Aira Force due to its locality to Ullswater, Penrith, Pooley Bridge, Watermillock and Glenridding, all much visited tourist and tourist accomodation locations, is one of the most visited waterfalls in the Lake District.
The waterfall is located on Aira Beck that flows down from high up on the eastern side of Stybarrow Dodd then follows the curve of Gowbarrow Fell’s western side and then passing on through the very small village of Dockray. Maybe 0.5 of a mile above Dockray there is a partialy hidden path to the left of the road leading down to the beck where it lays with deep pools in a delightful small valley. In springtime the mound across this little valley abounds with wild Primroses. The beck then continues down to form the first of Aira Forces waterfalls. A stone Bridge spans the falls at its head and another stone bridge lays at the falls foot.
There are three levels of fall along the beck and above Aira Force itself, High Force, Chasm and then Cascades. After traveling over 5 miles or 8 kms or so Aira Beck then drops around 66 feet or 20 metres to form Aira Force. When the beck is in full spate it is an awe inspiring sight and one that led William Wordsworth to mention the falls three times in his poetry.
There is a car park at the lower entrance to Aira Force. This car park also has toilets and usually a refreshment kiosk of some kind. In the tourist season the National Trust who own the falls sometimes provide a mobile information stand and have in the past had ‘An Audio Trail’ cassette available. The climb up to the force commences directly behind this car park and there are footpaths either side of the beck. The track up is very steep and although there are several stopping points and hand rails in places the climb should not be attempted unless one is reasonably fit. In wet weather parts of either track up can be extremely slippery and dangerous underfoot.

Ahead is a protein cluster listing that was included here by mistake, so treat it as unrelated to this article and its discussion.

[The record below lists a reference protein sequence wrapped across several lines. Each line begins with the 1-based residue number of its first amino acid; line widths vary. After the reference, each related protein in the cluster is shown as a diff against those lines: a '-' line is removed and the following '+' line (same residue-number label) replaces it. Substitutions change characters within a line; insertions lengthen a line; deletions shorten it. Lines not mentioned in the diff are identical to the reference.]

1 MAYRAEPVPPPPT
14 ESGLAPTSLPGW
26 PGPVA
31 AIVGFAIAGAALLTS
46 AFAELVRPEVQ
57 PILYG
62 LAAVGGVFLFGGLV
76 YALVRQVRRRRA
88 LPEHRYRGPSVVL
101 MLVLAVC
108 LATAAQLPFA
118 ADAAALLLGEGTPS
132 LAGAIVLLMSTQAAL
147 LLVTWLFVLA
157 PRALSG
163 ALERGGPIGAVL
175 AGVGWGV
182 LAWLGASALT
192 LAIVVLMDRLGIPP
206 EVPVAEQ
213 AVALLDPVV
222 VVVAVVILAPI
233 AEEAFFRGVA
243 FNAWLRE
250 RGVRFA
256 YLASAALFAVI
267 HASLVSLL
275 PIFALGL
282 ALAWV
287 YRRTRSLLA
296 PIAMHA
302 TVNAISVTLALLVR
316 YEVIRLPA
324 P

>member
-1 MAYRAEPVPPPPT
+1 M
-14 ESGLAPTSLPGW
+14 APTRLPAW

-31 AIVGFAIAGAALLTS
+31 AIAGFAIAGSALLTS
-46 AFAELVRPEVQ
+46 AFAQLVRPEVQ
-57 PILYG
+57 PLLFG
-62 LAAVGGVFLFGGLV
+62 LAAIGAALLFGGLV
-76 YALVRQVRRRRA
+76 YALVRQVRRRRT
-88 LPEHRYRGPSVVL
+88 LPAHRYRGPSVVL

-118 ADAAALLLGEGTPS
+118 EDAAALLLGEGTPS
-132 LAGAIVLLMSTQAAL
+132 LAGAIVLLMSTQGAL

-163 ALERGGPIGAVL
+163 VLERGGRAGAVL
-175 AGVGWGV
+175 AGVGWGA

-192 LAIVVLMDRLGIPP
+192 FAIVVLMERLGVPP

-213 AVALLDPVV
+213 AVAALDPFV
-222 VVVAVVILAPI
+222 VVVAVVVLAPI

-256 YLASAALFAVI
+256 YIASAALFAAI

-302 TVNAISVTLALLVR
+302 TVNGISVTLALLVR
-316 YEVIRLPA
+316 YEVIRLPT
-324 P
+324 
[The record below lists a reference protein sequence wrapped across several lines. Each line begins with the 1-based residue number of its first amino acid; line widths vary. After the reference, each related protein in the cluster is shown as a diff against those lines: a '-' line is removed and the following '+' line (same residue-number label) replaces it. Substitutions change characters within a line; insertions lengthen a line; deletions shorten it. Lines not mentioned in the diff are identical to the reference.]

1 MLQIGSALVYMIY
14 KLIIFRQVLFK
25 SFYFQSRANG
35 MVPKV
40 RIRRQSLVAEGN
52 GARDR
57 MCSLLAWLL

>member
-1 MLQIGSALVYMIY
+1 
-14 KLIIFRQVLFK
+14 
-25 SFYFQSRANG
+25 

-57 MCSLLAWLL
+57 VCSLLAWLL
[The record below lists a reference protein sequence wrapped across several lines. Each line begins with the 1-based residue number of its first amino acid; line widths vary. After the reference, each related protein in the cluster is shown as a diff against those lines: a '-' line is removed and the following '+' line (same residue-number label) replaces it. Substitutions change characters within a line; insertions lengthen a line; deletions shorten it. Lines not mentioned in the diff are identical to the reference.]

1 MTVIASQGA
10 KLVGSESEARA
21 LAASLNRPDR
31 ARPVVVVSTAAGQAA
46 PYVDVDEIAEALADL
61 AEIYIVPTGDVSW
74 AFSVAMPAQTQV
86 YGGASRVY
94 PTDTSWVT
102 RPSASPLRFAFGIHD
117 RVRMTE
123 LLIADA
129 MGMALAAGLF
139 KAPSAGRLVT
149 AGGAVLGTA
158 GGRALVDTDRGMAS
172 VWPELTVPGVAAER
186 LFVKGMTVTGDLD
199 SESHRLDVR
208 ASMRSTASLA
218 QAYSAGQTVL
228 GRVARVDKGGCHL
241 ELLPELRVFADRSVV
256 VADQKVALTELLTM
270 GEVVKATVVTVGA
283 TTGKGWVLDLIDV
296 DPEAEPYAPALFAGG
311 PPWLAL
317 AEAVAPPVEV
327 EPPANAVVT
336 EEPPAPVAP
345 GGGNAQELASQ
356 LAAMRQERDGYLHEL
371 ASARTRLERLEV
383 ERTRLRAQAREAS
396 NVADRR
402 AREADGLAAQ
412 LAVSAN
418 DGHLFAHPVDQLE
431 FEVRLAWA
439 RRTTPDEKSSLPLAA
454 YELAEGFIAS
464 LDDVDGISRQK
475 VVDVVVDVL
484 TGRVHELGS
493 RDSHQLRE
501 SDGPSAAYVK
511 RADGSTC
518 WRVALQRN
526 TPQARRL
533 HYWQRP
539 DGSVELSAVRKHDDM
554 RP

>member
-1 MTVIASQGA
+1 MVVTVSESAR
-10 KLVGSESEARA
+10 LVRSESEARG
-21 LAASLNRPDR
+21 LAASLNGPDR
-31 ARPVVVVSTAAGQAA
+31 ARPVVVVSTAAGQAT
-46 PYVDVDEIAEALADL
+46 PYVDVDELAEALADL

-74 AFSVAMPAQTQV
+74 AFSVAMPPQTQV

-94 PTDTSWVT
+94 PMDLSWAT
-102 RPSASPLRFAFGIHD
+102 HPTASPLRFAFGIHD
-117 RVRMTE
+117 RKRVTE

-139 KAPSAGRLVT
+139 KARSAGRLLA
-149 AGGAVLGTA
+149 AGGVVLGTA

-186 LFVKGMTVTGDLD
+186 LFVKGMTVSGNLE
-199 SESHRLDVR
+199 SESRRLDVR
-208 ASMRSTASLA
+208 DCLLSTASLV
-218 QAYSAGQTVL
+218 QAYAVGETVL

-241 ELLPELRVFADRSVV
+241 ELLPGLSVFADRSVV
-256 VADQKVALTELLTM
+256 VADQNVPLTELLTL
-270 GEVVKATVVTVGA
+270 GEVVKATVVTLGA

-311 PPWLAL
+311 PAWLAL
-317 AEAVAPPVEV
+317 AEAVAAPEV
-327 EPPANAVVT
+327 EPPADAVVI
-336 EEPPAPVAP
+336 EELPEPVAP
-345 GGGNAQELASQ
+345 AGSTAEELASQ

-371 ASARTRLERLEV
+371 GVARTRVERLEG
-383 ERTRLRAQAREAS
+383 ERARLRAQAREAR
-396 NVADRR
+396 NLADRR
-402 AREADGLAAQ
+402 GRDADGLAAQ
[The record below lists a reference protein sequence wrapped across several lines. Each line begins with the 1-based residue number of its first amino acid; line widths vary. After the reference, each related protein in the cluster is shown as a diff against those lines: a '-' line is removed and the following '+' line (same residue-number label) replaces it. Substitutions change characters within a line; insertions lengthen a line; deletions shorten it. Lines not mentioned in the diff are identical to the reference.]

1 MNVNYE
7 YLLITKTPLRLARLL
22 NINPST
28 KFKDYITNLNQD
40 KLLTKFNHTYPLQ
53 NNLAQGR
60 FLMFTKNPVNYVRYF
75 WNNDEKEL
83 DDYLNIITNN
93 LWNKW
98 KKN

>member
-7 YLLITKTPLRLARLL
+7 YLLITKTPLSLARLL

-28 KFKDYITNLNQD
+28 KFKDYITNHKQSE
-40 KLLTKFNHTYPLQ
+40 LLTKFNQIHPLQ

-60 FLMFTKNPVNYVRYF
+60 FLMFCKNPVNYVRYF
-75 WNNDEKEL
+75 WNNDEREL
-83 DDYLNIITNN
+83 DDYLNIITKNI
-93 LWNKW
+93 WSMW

When the stone bridges are reached the climb up will be considered as having been well worth it.
Of interest here there are several local versions of a legend surrounding Aira Force. In one version the nearby Tower was the home of a lady called Emma who was engaged to a Sir Eglamore but his long absences disturbed Emma’s sleep and she took to sleepwalking. Apparently in her sleepwalking state she climbed the path to the falls. Sir Eglamore returned unexpectedly and finding Emma gone from her bed climbed up the path to the fall where he saw her and made a grab for her. Emma waking in shock stumbled and fell into the fall, drowning. Sir Eglamore being broken hearted retired to a local cave and spent the rest of his life as a hermit.
A second version of the legend is that Emma’s lover did not return from the crusades and although she waited many years for him the pain of what she thought to be his desertion of her, caused her to commit suicide by jumping into the fall.